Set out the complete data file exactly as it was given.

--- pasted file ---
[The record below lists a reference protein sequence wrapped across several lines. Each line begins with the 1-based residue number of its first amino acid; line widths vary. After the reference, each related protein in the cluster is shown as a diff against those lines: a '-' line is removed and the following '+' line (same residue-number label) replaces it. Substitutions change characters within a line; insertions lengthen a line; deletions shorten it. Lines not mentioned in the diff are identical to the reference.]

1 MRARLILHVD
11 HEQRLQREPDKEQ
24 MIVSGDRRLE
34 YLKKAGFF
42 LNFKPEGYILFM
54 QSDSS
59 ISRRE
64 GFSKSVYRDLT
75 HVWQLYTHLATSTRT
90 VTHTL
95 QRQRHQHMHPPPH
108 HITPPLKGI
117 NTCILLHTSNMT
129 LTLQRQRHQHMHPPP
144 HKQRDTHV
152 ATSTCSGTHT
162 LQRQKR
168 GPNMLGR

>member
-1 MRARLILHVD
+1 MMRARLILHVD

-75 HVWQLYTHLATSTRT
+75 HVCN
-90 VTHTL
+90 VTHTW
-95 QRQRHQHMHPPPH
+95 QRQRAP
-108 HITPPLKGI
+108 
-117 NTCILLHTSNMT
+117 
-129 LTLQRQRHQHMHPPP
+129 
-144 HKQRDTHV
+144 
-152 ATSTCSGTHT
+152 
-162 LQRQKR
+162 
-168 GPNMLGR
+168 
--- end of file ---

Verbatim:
[The record below lists a reference protein sequence wrapped across several lines. Each line begins with the 1-based residue number of its first amino acid; line widths vary. After the reference, each related protein in the cluster is shown as a diff against those lines: a '-' line is removed and the following '+' line (same residue-number label) replaces it. Substitutions change characters within a line; insertions lengthen a line; deletions shorten it. Lines not mentioned in the diff are identical to the reference.]

1 MRARLILHVD
11 HEQRLQREPDKEQ
24 MIVSGDRRLE
34 YLKKAGFF
42 LNFKPEGYILFM
54 QSDSS
59 ISRRE
64 GFSKSVYRDLT
75 HVWQLYTHLATSTRT
90 VTHTL
95 QRQRHQHMHPPPH
108 HITPPLKGI
117 NTCILLHTSNMT
129 LTLQRQRHQHMHPPP
144 HKQRDTHV
152 ATSTCSGTHT
162 LQRQKR
168 GPNMLGR

>member
-1 MRARLILHVD
+1 MMRARLILHVD

-75 HVWQLYTHLATSTRT
+75 HVCN
-90 VTHTL
+90 VTHTW
-95 QRQRHQHMHPPPH
+95 QRQRAP
-108 HITPPLKGI
+108 
-117 NTCILLHTSNMT
+117 
-129 LTLQRQRHQHMHPPP
+129 
-144 HKQRDTHV
+144 
-152 ATSTCSGTHT
+152 
-162 LQRQKR
+162 
-168 GPNMLGR
+168 